I am reading a most informative book, Final Gifts: Understanding the Special Awareness, Needs, and Communications of the Dying. If you are not familiar with this work, please get a copy. Much of what you experience as a hospice Chaplain will be affirmed. Also, your commitment to active listening will be challenged and deepened.
There are so many nearing death experiences that patients I served allowed me to know about that have provided encouragement and comfort, not just to me, but more especially to their loved ones. I recall Jim (name changed). He and I had a very deep conversation in his hospice journey. His wife, Jane (name changed), was not at all prepared for his death as she was very dependent upon him. This troubled Jim and he made that clear to me. I took mental note of this as it might be needed in upcoming days.
A few weeks from that conversation, I received a call from our hospice nurse. She asked if I could come over to Jim and Jane’s home as Jim appeared to be actively dying. I immediately went and when I arrived, Jane greeted me with tears streaming down her face and with the question, “What am I going to do without Jimmy?” We walked together to his bedside. It appeared that Jim’s remaining time was short. However, he did not die that day or the next or the next. There was something that kept him alive if only barely.
I was called back to Jim’s bedside one evening. It appeared that once again he had taken a turn for the worse. Yet, he refused to die. I asked to see Jane and her daughter who was now there to support her Mom. I told them of the conversation Jim and I had had a few weeks earlier. Jim, in my opinion, needed to hear from Jane that she would be ok after he died. They hadn’t had that conversation prior to him moving to active dying. I asked Jane if she could to tell Jim she would be ok. Jane’s daughter stood by her Mom and I was present with both of them as Jane spoke loving words to Jim and letting him know that she would be ok and that she would be moving in with her daughter. The finances would be taken care and for him not to worry. Within 5 minutes Jim died. After Jane told Jim these words, his body relaxed and his breathing no longer was labored. He passed peacefully knowing Jane would be ok.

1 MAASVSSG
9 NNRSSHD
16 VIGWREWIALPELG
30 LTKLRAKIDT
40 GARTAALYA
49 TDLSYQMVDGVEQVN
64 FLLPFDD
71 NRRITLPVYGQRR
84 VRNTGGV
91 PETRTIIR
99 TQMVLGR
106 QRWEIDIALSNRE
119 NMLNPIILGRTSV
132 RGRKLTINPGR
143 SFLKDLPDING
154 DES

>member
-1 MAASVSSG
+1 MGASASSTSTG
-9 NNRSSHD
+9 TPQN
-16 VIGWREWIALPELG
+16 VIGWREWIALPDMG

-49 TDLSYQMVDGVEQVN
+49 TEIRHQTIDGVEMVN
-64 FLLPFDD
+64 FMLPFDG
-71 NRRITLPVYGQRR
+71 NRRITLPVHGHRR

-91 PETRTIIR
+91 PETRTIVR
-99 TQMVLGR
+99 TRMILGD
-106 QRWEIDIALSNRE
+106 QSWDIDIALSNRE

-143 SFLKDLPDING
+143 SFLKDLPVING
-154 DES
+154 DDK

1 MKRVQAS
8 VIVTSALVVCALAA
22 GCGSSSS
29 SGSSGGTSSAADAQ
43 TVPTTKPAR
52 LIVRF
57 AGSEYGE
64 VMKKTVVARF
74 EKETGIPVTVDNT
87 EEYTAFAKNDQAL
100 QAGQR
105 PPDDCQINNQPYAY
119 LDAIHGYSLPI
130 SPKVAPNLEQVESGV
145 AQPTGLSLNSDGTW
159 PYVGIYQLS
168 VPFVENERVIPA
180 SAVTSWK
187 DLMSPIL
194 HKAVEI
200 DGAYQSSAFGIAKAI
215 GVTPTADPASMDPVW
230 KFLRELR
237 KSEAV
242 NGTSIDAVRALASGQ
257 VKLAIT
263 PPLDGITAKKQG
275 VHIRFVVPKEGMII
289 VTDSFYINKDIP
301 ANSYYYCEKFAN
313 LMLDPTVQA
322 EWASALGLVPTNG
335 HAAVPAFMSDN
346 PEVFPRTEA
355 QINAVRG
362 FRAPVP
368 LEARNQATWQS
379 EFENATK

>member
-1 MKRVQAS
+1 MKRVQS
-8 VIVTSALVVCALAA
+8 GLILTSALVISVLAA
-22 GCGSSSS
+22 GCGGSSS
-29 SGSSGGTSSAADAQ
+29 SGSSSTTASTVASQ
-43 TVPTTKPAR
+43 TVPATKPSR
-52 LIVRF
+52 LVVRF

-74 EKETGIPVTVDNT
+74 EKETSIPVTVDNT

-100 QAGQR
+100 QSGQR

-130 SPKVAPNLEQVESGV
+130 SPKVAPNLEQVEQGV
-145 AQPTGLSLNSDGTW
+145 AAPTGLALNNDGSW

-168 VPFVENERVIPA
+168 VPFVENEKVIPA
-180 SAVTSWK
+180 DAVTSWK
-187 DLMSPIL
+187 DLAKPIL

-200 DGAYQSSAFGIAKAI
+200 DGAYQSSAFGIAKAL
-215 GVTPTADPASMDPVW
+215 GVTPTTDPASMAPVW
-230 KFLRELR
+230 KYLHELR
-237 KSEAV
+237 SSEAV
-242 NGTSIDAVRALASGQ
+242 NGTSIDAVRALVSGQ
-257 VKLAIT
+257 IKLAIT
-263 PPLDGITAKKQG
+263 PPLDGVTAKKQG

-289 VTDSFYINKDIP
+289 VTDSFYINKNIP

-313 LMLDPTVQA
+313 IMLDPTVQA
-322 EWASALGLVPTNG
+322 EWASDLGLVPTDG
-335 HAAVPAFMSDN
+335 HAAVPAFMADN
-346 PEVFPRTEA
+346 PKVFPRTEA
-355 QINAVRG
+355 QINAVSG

Jane took advantage of our bereavement care and she was, indeed, on a path to comfort and inner peace. This experience informed my chaplaincy by showing me that love for a surviving spouse can be so powerful that the dying can refuse to die until they know their loved one will be ok. I am sure you have stories like this. I would like to hear them. Use the Comment section and we will publish your stories.